In a landmark work of history, Russell Shorto presents astonishing information on the founding of our nation and reveals in riveting detail the crucial role of the Dutch in making America what it is today. In the late 1960s, an archivist in the New York State Library made an astounding discovery: 12,000 pages of centuries-old correspondence, court cases, legal contracts, and reports from a forgotten society: the Dutch colony centered on Manhattan, which predated the thirteen "original" American colonies. For the past thirty years scholar Charles Gehring has been translating this trove, which was recently declared a national treasure. Now, Russell Shorto has made use of this vital material to construct a sweeping narrative of Manhattan's founding that gives a startling, fresh perspective on how America began. In an account that blends a novelist's grasp of storytelling with cutting-edge scholarship, The Island at the Center of the World strips Manhattan of its asphalt, bringing us back to a wilderness island-a hunting ground for Indians, populated by wolves and bears-that became a prize in the global power struggle between the English and the Dutch.
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March 16, 2004
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Excerpt from The Island at the Center of the World by Russell Shorto
THE MEASURE OF THINGS
On a late summer's day in the year 1608, a gentleman of London made his way across that city. He was a man of ambition, intellect, arrogance, and drive--in short, a man of his age. Like our own, his was an era of expanding horizons and a rapidly shrinking world, in which the pursuit of individual dreams led to new discoveries, which in turn led to newer and bigger dreams. His complicated personality--including periodic fits of brooding passivity that all but incapacitated him--was built around an impressive self-confidence, and at this moment he was almost certainly convinced that the meeting he was headed toward would be of historic importance.
He walked west, in the direction of St. Paul's Cathedral, which then, as now, dominated the skyline. But the structure in the distance was not the St. Paul's of today, the serene, imperial building that signifies order and human reason, with the spirit of the Renaissance and the Enlightenment shining from its proud dome. His St. Paul's had a hunkering tower in place of a dome (the steeple that had originally risen from the tower had been struck by lightning almost half a century before and hadn't been replaced); it was a dark, medieval church, which suited the medieval market town that London still was in the early seventeenth century. The streets through which he walked were narrow, shadowy, claustrophobic, sloping toward central sewer ditches. The houses that lined them were built of timber and walled with wattle and daub--it was a city made chiefly of wood.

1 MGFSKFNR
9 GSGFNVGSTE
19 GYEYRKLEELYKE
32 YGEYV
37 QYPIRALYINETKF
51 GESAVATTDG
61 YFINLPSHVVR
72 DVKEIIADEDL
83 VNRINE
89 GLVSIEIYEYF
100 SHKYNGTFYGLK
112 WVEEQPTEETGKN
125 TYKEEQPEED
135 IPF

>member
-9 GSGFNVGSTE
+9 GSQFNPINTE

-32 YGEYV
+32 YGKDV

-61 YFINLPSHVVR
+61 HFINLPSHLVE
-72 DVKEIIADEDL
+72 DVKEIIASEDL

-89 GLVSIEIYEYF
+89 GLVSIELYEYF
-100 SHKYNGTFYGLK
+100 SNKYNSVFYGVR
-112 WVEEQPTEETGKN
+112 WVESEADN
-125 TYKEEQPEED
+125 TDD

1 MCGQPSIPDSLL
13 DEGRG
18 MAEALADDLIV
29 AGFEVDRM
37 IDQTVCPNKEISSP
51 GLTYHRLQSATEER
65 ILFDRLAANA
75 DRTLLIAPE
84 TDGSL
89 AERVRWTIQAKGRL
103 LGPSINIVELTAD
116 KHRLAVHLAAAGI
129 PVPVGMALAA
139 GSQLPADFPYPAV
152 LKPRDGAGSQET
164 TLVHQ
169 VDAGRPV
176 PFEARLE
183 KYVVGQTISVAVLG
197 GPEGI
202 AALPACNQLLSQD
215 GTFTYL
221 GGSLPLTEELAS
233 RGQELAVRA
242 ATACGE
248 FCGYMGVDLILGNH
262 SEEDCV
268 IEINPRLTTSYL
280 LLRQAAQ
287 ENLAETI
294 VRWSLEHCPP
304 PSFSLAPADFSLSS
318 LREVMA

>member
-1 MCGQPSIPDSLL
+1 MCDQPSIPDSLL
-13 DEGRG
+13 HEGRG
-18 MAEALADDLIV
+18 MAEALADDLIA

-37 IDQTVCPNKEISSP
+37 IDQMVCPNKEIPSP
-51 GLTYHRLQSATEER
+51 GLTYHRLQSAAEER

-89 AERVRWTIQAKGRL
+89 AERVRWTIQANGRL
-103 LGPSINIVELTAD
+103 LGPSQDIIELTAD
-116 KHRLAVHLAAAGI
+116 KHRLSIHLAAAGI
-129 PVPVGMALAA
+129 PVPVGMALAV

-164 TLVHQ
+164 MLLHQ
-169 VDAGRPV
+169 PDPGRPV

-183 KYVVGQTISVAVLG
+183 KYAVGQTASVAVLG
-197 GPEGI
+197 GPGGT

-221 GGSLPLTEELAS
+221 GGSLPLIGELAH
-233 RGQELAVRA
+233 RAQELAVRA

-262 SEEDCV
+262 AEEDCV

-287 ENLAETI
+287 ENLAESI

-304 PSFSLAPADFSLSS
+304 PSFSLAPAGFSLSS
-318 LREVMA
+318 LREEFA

Since we know his destination and have some notion of the whereabouts of his house, it is possible to trace a likely route that Henry Hudson, ship's captain, would have taken on that summer day, on his way to meet with the directors of the Muscovy Company, funders of voyages of exploration and discovery. The widest thoroughfare from Tower Street Ward toward Cordwainer Street Ward was Tower Street. He would have passed first through a neighborhood that, despite being within sight of the scaffold and gallows of the Tower itself, was an area of relatively new, "divers fair and large houses," as John Stow, a contemporary chronicler, described, several of them owned by prominent noblemen.
On his left then came the dominating church of St. Dunstan in the East, and a reminder of his heritage. The Muscovy Company had not only funded at least two of Henry Hudson's previous sea voyages; going back through its history of half a century, it contained several Hudsons on its rolls. Among its charter members in 1555 was another Henry Hudson, who rose from a humble "skinner," or tanner, to become a wealthy member of society and an alderman of the City of London, and who may have been the explorer's grandfather. So our Henry Hudson was presumably born to the sea and to the company both, and inside the church he was now passing, his Muscovy Company namesake lay, beneath a gilded alabaster stone inscribed: